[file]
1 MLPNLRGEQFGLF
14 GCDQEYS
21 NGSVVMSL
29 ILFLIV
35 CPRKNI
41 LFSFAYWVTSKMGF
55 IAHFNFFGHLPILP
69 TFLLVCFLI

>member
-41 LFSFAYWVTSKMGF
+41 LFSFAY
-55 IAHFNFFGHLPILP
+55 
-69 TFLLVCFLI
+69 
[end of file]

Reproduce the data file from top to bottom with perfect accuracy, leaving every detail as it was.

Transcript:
1 MLPNLRGEQFGLF
14 GCDQEYS
21 NGSVVMSL
29 ILFLIV
35 CPRKNI
41 LFSFAYWVTSKMGF
55 IAHFNFFGHLPILP
69 TFLLVCFLI

>member
-41 LFSFAYWVTSKMGF
+41 LFSFAY
-55 IAHFNFFGHLPILP
+55 
-69 TFLLVCFLI
+69 